It’s Justin LaRue, who is helping Cathlin run the church’s confirmation class (Last year was for girls. This year it is for boys). They discuss locations for an outdoor class where they will, among other activities, build cairns. “Since we’re talking about the wilderness, why not go out and explore it, interact with it?” she says. “Talk about direction in another way. A 13 year-old boy’s life is such a critical time. I want to give them something to support them, direction, something to lean on inside.” She laughs, “Not many confirmation classes are taught this way.”
She sends a text to one of the boys in the confirmation class who attends Falmouth Academy, to see if he can get out of school early to make it to West Tisbury for this particular class. He sends a text back asking if she can write a note. She texts back, laughing more and agreeing to the request, asking Kim to remind her to write the note and also to remind her to call on the 100-year-old woman she saw today at the hospital. Cathlin sighs. “I was so happy to see her. I haven’t been able to visit her since my treatment. I want to follow up and see her again. Oh, and I also need to call the June wedding family and connect. I owe them an email too.”
It is a living illustration of how much contact and connection Cathlin maintains with the members of her church, especially when they are at their most vulnerable — newborn, moving into adulthood, ill, getting married, divorced and dying.
In the second half of her meeting with Kim they discuss the conferences and retreats she’ll be attending in the coming months, the church leaders she will bring to the Island to preach, including Raphael G. Warnock of Atlanta’s Ebenezer Baptist Church. They talk about the church school’s drive to collect clothes for those in need for homeless outreach in Boston, and Cathlin’s goal to make the church an Open and Affirming (ONA) church by next year.
“Well, we already are, but we want to make it official,” she explains. “Open and affirming means that we welcome people of all gender expressions, sexual orientation, race and ability. And also make sure that people with different faith backgrounds can come. Open and Affirming is just one way to communicate that everyone is welcome to come to our church.”
Her work to bring about change and help those in need is not new. Her first job out of college was working for Philadelphia’s Dignity Housing program, devoted to finding affordable housing for the homeless. “I didn’t set out to be a minister but in college, theology caught my heart,” she recalls. As a senior in college, she traveled to Chennai, India, to study other religions and cultures. It was a time of self discovery. “Who am I fooling? I am not Hindu. I am Western,” she recalls thinking at the time. “Christianity was the door for the untouchables. Why couldn’t it be for me?” After her time in Philadelphia, she began studying at Union Seminary in New York.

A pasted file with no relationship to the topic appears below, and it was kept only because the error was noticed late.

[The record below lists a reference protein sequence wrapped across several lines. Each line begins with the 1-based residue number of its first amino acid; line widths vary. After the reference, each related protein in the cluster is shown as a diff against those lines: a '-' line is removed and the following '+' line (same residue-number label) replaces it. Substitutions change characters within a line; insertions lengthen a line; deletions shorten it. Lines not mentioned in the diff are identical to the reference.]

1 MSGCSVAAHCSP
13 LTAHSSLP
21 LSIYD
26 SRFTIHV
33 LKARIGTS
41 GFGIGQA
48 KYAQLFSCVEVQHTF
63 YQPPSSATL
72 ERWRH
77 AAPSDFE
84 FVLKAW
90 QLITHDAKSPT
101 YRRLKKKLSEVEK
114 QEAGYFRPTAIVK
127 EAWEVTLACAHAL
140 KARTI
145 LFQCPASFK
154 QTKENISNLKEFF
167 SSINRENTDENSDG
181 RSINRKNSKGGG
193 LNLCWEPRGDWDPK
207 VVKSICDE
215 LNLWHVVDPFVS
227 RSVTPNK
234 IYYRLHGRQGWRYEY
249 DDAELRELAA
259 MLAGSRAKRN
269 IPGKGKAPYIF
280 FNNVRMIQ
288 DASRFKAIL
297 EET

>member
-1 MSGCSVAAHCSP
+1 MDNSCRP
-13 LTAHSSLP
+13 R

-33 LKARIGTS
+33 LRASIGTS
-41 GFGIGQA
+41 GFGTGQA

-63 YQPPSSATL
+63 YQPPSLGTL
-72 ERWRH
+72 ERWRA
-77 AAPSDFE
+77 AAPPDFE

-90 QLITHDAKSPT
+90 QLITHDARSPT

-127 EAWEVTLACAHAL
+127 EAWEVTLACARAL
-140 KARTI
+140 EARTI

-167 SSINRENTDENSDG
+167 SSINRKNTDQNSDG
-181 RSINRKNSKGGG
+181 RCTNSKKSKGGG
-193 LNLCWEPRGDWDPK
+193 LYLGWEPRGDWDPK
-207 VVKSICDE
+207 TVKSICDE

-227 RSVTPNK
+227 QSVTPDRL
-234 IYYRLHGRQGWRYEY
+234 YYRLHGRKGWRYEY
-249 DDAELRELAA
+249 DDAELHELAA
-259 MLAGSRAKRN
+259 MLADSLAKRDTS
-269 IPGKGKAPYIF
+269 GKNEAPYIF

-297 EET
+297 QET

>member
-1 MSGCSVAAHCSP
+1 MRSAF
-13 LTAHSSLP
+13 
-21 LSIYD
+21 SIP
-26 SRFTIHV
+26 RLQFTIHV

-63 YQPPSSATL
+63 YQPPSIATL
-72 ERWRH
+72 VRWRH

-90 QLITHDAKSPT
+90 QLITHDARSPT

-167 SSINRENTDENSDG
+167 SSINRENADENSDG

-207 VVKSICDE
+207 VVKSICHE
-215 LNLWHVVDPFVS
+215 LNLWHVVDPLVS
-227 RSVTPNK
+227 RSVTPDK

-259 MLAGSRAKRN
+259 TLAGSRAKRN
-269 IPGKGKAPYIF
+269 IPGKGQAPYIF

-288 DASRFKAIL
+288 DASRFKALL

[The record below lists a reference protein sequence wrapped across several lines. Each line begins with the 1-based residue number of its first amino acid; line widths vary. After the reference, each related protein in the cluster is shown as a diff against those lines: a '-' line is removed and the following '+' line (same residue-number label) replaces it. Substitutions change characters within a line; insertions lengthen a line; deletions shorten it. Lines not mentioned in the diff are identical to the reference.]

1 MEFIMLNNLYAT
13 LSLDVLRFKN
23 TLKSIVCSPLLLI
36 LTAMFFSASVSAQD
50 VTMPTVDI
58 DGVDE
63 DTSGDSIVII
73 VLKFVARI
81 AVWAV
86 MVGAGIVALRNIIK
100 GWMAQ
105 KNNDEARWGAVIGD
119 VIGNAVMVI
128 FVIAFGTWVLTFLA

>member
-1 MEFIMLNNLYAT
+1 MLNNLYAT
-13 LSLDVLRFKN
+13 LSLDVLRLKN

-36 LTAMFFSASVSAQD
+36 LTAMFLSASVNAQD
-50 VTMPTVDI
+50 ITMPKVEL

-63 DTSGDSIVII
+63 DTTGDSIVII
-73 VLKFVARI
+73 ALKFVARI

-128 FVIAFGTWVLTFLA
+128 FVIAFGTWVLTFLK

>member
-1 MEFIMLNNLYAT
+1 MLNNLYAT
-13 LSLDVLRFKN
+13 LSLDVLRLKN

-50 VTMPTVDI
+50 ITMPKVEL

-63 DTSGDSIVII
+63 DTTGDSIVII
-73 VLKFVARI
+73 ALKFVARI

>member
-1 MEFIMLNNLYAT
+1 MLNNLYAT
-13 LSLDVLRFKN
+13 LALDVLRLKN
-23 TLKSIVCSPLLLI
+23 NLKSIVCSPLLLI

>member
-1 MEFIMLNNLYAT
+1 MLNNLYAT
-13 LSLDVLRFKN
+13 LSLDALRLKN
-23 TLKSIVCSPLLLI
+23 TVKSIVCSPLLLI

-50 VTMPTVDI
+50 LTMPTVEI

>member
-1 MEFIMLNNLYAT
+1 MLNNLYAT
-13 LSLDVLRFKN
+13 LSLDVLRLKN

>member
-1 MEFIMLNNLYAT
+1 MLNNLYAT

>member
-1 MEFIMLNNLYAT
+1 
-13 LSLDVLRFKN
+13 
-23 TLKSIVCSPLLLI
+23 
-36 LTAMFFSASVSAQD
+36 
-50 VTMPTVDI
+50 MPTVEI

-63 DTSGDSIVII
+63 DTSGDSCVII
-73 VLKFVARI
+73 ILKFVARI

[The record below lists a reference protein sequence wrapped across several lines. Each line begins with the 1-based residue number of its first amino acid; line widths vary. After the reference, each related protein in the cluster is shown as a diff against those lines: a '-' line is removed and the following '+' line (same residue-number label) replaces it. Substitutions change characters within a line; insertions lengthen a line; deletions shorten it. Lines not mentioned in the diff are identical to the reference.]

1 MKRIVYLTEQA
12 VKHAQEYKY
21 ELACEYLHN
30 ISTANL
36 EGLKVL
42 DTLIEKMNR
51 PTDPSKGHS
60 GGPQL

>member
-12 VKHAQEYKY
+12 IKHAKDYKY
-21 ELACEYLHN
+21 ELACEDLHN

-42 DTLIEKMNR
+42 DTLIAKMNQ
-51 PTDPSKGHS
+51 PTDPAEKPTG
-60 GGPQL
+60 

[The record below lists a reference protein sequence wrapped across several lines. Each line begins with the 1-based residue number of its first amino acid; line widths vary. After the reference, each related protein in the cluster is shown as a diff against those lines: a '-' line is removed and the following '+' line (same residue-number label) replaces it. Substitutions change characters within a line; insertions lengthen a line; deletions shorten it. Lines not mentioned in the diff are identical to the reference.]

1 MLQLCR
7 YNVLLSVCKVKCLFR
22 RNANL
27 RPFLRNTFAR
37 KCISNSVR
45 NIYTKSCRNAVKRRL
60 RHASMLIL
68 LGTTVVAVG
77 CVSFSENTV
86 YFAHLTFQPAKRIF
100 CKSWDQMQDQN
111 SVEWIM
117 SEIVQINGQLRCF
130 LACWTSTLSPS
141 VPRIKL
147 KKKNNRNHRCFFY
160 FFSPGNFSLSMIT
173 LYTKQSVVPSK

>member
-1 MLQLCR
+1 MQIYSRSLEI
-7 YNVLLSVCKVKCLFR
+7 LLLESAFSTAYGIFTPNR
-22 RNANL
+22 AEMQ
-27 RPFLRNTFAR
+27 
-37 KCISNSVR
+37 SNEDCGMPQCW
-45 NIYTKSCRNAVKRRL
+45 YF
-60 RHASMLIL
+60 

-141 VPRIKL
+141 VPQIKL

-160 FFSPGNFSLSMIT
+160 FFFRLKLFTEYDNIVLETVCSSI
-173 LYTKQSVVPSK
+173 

And then about six months after her mother died of cancer, when Cathlin was 28, she heard the call. She was staying a small hotel room in Cuba while attending an international women’s rights conference when she heard a voice that “sounded like my mother and it said, anything is possible. And that is when I had the thought, oh, I can be a minister.”
She pursued a master’s degree at Union Seminary, worked on an anti-poverty movement with Rev. Dr. James Forbes and the Riverside church, and then returned to the seminary for a second master’s, this time in divinity while working as an assistant minister at New York’s Judson Church. After graduating she worked as a Hospice chaplain in Tallahassee, Fla., while Bill studied for his master’s in creative writing.
Her experiences of organizing, activism, ministering, preaching and politicking would become the foundation for her job as a minister in a small town on an Island. It is apparent that the separation from the religious institutions that helped form her spirituality and their preachers, people whom she talks about as though they were family members, inspires Cathlin to work harder to bring the world to her church and her church into the world.
After her meeting with Kim, Cathlin moves into her office, sits down in a small wooden chair by a window with a view through the trees onto Music street.
“I went back into the wilderness last week,” she says. “They found another lump. This time in my side. I had to go back up to Boston and get a biopsy. I was a shell of myself. Nearly catatonic with fear. I had been feeling so great, so alive. I had pocketed the fear. But then it came back and got me.” She sighs and continues: “The good news is that I’m fine. The lump is nothing. But it rocked me.” She pauses again and says, “There’s a hymn I sing to myself when I get this scared.”
Then, right there in one of her tiny wooden office chairs, she sings The King of Love.
When she is done she smiles. “Isn’t it beautiful?”
Cathlin Baker by the Numbers:
Profession: Minister, First Congregational Church of West Tisbury
Born: New York city
Raised: North Plainfield, N.J.
Moved to Martha’s Vineyard: 2008
Spouse: Bill Eville, managing editor, Vineyard Gazette
Children: Hardy, age nine and Eirene (she prefers Pickle), age six
Education: Bachelor of arts in religion, Hamilton College, master’s in divinity, Union Theological Seminary
Favorite food: Mango Lassi from Mermaid Farm
Favorite Hymn/Prayer: The King of Love, Psalm 23
Pets: “None. A big bone of contention in this house. We owe Pickle a rabbit.”